Women as Generals of Households
‘The Household General’ is a term coined in 1861 by Isabella Beeton in her manual Mrs Beeton’s Book of Household Management. Here she explained that the mistress of a household is comparable to the Commander of an Army or the leader of an enterprise.
To run a respectable household and secure the happiness, comfort and well-being of her family she must perform her duties intelligently and thoroughly. For example, she has to organize, delegate and instruct her servants, which is not an easy task as many of them are not reliable. She is expected to organize parties and dinners to bring prestige to her husband, also making it possible for them to meet new people and establish economically important relationships.
At the same time she must make sure she devotes enough time to her children and towards improving her own abilities and cultural knowledge. Another duty described by Beeton is that of being the “sick-nurse” who takes care of ill family members. This requires a good temper, compassion for suffering and sympathy with sufferers, neat-handedness, quiet manners, love of order and cleanliness; all qualities a woman worthy of the name should possess in the 19th century. A woman in Victorian times was also obliged to take care of her parents in case of illness, even if this stretched over months and years and often implied a great sacrifice of self-interest on her side.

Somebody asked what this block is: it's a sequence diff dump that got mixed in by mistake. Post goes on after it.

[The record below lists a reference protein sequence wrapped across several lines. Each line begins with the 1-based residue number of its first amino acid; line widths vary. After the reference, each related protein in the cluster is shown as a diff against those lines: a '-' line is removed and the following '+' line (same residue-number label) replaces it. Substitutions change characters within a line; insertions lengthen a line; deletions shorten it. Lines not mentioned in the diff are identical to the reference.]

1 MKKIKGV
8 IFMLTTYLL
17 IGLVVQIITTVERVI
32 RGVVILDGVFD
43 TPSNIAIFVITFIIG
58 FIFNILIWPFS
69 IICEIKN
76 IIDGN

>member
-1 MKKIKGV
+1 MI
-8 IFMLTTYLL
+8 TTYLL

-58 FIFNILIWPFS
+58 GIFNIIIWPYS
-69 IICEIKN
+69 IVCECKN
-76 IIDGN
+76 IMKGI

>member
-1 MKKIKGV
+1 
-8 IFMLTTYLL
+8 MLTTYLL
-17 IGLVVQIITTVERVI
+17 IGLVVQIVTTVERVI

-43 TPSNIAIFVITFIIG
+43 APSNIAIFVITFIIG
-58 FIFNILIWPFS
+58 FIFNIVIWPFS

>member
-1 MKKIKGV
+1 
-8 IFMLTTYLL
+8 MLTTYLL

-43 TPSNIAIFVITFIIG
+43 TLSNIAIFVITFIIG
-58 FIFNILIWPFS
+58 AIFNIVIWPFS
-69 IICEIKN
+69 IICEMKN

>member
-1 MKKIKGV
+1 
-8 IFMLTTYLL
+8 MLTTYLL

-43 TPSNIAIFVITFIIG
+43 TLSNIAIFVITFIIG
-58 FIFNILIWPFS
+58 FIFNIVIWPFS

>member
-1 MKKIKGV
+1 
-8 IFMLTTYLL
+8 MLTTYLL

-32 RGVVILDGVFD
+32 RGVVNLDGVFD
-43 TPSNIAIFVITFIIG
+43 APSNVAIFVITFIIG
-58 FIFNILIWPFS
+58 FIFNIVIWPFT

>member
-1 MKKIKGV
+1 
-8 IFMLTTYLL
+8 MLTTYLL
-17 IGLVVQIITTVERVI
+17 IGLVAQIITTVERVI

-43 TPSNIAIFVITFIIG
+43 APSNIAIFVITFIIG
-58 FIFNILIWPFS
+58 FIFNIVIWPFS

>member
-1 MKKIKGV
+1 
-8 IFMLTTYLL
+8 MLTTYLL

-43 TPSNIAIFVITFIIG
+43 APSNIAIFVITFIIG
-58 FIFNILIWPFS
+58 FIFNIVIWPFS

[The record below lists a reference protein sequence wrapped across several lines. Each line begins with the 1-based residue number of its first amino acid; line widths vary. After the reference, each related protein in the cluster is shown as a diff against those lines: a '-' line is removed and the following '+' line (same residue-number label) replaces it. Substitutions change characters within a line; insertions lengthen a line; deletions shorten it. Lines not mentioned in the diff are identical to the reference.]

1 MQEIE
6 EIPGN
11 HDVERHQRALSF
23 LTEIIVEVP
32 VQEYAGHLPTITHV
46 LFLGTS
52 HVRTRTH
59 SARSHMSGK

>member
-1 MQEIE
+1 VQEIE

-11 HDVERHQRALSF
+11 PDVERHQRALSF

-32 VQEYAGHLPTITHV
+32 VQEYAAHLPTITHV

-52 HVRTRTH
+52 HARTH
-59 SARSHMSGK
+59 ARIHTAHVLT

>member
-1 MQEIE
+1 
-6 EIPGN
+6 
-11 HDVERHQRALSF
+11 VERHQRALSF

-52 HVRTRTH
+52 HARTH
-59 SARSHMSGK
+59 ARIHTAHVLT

A very special connection existed between women and their brothers. Sisters had to treat their brothers as they would treat their future husbands. They were dependent on their male family members as the brother’s affection might secure their future in case their husband treated them badly or they did not get married at all. Also, it was very easy to lose one’s reputation, but was difficult to establish a reputation. For example, if one person in a family did some thing horrible, the whole family would have to suffer the consequences.
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